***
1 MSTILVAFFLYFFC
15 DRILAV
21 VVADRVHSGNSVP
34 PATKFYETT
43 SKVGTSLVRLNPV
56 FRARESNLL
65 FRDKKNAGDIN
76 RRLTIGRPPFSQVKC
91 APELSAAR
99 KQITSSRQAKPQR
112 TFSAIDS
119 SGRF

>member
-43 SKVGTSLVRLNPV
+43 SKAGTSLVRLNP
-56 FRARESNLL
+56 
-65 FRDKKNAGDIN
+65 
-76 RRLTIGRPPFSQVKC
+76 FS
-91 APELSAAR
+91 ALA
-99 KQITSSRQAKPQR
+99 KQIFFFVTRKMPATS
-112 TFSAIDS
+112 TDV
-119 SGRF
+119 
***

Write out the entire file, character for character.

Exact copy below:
1 MSTILVAFFLYFFC
15 DRILAV
21 VVADRVHSGNSVP
34 PATKFYETT
43 SKVGTSLVRLNPV
56 FRARESNLL
65 FRDKKNAGDIN
76 RRLTIGRPPFSQVKC
91 APELSAAR
99 KQITSSRQAKPQR
112 TFSAIDS
119 SGRF

>member
-43 SKVGTSLVRLNPV
+43 SKAGTSLVRLNP
-56 FRARESNLL
+56 
-65 FRDKKNAGDIN
+65 
-76 RRLTIGRPPFSQVKC
+76 FS
-91 APELSAAR
+91 ALA
-99 KQITSSRQAKPQR
+99 KQIFFFVTRKMPATS
-112 TFSAIDS
+112 TDV
-119 SGRF
+119 